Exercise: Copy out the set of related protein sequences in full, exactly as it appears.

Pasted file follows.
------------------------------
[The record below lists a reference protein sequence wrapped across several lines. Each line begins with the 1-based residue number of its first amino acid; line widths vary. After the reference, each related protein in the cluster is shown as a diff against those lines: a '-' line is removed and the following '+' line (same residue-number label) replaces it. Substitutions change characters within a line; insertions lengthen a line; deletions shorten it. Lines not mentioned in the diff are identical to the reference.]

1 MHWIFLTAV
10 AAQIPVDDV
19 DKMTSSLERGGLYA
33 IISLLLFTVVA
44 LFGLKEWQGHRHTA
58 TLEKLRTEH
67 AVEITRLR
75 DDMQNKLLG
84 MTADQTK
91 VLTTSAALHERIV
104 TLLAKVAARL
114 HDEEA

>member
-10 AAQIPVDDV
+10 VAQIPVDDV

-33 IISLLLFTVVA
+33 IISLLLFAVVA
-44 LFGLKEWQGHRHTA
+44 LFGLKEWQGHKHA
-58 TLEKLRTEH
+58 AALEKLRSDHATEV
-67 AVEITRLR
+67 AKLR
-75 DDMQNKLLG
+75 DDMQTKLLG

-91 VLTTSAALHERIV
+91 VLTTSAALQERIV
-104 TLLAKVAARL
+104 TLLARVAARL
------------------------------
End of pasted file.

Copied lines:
[The record below lists a reference protein sequence wrapped across several lines. Each line begins with the 1-based residue number of its first amino acid; line widths vary. After the reference, each related protein in the cluster is shown as a diff against those lines: a '-' line is removed and the following '+' line (same residue-number label) replaces it. Substitutions change characters within a line; insertions lengthen a line; deletions shorten it. Lines not mentioned in the diff are identical to the reference.]

1 MHWIFLTAV
10 AAQIPVDDV
19 DKMTSSLERGGLYA
33 IISLLLFTVVA
44 LFGLKEWQGHRHTA
58 TLEKLRTEH
67 AVEITRLR
75 DDMQNKLLG
84 MTADQTK
91 VLTTSAALHERIV
104 TLLAKVAARL
114 HDEEA

>member
-10 AAQIPVDDV
+10 VAQIPVDDV

-33 IISLLLFTVVA
+33 IISLLLFAVVA
-44 LFGLKEWQGHRHTA
+44 LFGLKEWQGHKHA
-58 TLEKLRTEH
+58 AALEKLRSDHATEV
-67 AVEITRLR
+67 AKLR
-75 DDMQNKLLG
+75 DDMQTKLLG

-91 VLTTSAALHERIV
+91 VLTTSAALQERIV
-104 TLLAKVAARL
+104 TLLARVAARL